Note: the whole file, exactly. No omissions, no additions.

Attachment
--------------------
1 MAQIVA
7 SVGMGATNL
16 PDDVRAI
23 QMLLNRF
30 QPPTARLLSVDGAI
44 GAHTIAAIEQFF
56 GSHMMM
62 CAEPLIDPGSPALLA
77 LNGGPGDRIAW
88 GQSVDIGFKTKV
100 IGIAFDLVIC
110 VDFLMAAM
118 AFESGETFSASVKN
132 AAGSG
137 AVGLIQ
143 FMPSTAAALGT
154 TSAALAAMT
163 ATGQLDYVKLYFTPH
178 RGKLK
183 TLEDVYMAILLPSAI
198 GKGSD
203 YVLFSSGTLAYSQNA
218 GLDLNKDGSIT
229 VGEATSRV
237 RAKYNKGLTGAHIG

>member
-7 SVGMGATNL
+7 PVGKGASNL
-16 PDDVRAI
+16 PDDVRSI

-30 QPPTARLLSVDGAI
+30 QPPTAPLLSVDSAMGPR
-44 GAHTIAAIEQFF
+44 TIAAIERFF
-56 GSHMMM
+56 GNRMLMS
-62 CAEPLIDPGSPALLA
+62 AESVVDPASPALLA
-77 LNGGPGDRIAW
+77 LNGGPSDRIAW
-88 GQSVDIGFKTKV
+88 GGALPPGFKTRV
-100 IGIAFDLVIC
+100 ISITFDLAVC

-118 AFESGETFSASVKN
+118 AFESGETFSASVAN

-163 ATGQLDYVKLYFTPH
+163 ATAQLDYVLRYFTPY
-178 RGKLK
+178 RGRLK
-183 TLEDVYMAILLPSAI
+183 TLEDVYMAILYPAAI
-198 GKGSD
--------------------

1 MAQIVA
7 SVGMGATNL
16 PDDVRAI
23 QMLLNRF
30 QPPTARLLSVDGAI
44 GAHTIAAIEQFF
56 GSHMMM
62 CAEPLIDPGSPALLA
77 LNGGPGDRIAW
88 GQSVDIGFKTKV
100 IGIAFDLVIC
110 VDFLMAAM
118 AFESGETFSASVKN
132 AAGSG
137 AVGLIQ
143 FMPSTAAALGT
154 TSAALAAMT
163 ATGQLDYVKLYFTPH
178 RGKLK
183 TLEDVYMAILLPSAI
198 GKGSD
203 YVLFSSGTLAYSQNA
218 GLDLNKDGSIT
229 VGEATSRV
237 RAKYNKGLTGAHIG

>member
-7 SVGMGATNL
+7 PVGKGASNL
-16 PDDVRAI
+16 PDDVRSI

-30 QPPTARLLSVDGAI
+30 QPPTAPLLSVDSAMGPR
-44 GAHTIAAIEQFF
+44 TIAAIERFF
-56 GSHMMM
+56 GNRMLMS
-62 CAEPLIDPGSPALLA
+62 AESVVDPASPALLA
-77 LNGGPGDRIAW
+77 LNGGPSDRIAW
-88 GQSVDIGFKTKV
+88 GGALPPGFKTRV
-100 IGIAFDLVIC
+100 ISITFDLAVC

-118 AFESGETFSASVKN
+118 AFESGETFSASVAN

-163 ATGQLDYVKLYFTPH
+163 ATAQLDYVLRYFTPY
-178 RGKLK
+178 RGRLK
-183 TLEDVYMAILLPSAI
+183 TLEDVYMAILYPAAI
-198 GKGSD